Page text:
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Crafting drama, humor online

Online TV -- it's not just dancing cats anymore.

More and more honest-to-goodness pros are starting to craft work specifically for the Web.

Many are doing it for YouTube, the video site that created the whole funny-falls-and-antic-animals genre beloved of bored office drones.

Seeking to be more "sticky" than two-minute grins, YouTube now tries to hold our attention with a host of "channels" offering daily and weekly series using -- gosh! -- actual scripts. And actors. Even decent production values.

These "episodes" still tend to be short (5 to 15 minutes), the actors often less than famous, the plots not always deep or challenging. But even baby steps get a body moving toward -- well, somewhere.

Take a look at some of the YouTube outings trying to make "Web TV" less random diversion and more serious viewing option.


Big names and slick production have vaulted this channel to prominence in just three months. Aiming more adult than most, director-producers Jon Avnet ("Boomtown") and Rodrigo Garcia ("Six Feet Under") focus on female leads playing complex characters. Today marks the premiere of "Rochelle," with Rosanna Arquette in author Scott Turow's tale of a woman who hires an escort. It joins such other provocative originals as Garcia's own "Serena," with Jennifer Garner as a parishioner obsessed with Alfred Molina's priest, and "Lauren," about sexual assault in the military, with Troian Bellisario and Jennifer Beals, directed by Lesli Linka Glatter ("Mad Men").

Lighthearted fare is represented, too. Mitch Albom directs "Leslie," with Catherine O'Hara as an actress trying to channel a legendary nun. America Ferrera stars in "Christine," speed-dating through guys including Eric Balfour and Gary Dourdan.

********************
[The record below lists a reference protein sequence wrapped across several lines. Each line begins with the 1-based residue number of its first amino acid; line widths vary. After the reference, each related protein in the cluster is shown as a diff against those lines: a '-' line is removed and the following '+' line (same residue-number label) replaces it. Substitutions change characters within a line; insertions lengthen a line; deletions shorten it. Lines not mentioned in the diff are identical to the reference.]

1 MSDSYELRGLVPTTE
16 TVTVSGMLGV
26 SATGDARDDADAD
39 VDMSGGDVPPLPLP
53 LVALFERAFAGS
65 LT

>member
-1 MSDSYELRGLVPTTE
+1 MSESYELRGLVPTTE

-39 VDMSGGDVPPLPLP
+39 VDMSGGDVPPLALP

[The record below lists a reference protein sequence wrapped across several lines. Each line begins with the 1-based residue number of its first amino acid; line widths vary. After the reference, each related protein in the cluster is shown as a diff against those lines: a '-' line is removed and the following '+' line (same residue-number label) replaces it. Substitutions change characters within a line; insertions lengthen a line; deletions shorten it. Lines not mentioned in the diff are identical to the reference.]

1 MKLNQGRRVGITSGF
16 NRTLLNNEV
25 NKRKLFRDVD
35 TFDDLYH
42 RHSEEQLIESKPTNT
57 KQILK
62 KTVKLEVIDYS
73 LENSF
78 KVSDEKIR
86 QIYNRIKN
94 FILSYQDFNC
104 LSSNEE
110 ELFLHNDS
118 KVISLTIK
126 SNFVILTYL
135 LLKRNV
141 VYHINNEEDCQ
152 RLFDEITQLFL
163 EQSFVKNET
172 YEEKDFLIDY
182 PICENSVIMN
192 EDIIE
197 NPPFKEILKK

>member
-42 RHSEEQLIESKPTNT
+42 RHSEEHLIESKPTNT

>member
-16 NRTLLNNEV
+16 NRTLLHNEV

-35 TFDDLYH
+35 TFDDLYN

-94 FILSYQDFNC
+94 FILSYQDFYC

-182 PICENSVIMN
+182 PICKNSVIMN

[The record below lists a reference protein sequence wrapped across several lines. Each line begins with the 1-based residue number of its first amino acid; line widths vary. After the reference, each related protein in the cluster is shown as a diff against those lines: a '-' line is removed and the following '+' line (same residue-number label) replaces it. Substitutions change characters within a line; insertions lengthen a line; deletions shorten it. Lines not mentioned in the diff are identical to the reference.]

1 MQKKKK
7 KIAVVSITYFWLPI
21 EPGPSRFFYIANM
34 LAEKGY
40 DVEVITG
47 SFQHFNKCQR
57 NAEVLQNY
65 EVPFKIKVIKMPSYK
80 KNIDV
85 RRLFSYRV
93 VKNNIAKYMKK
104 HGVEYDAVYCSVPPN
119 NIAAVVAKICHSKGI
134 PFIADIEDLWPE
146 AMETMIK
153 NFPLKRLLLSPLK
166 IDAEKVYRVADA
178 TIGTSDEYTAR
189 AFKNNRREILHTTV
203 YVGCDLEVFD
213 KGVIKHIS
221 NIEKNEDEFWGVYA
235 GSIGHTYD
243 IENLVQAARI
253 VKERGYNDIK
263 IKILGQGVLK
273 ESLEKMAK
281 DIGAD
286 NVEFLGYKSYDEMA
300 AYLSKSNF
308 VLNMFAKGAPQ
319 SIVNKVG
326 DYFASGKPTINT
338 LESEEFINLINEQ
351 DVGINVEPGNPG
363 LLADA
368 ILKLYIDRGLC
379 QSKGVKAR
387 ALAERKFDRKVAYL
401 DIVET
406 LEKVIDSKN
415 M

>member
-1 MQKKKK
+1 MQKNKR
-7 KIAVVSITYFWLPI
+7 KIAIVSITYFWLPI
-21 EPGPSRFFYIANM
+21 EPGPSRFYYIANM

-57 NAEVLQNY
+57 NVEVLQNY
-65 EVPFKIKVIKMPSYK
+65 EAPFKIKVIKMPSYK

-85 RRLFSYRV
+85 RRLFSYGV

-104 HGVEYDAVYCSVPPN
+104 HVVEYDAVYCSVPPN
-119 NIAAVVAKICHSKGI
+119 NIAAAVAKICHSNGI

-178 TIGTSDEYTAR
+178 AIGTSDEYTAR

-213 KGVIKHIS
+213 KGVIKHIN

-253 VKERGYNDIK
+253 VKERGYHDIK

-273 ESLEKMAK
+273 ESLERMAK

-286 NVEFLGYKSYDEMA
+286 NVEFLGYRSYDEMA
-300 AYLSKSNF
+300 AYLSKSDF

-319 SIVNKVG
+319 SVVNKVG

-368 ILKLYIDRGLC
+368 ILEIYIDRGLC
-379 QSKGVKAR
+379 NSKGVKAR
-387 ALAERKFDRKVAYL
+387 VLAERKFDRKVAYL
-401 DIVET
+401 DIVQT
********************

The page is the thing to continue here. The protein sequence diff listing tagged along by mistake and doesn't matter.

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"Eureka" co-star and geek icon Felicia Day brings her established Web series "The Guild" to her new YouTube platform. She and other familiar co-conspirators add such genre-tied gems as "Save the Supers," an earnest peek inside superheroes' daily lives.

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"CSI" creator Anthony Zuiker finds a new creative playground here by spotlighting sci-fi and spookery. The anthology series "Silverwood" presents creepy twist-tales taking place in a remote California mountain town.

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Broadway Video, the folks behind "Saturday Night Live," now hit the Web with daily doses of short-form comedy. "Cool Kids' Table" flashes back to high school with celeb cameos from the likes of Dylan McDermott, Chris Colfer and Rachel Dratch. "Rejected Pitches" wonders how proposals for classic flicks from "E.T." to "Citizen Kane" would be received by studios today. And then there's "Puppet High."

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Trying to lure teens with something other than their own "awesome" behavior, this YouTuber graduates Friday to its first scripted series. The bloody suspenser "Runaways," created by Brian Robbins and Joe Davola ("Smallville"), unreels seven daily-streamed episodes tracking a private school couple that disappears the day cops find a murdered student.

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Rainn Wilson of "The Office" wonders what you'd do if you won the lottery or went back in time -- or watched such scripted shorts from his channel's series "The FlipSide," designed to open your mind to life's big questions.

(Many Web channels can also be viewed on TV sets. Try watching YouTube via app or browser on web-connected "smart" HDTV sets, Blu-ray players, and streaming boxes like Roku.)

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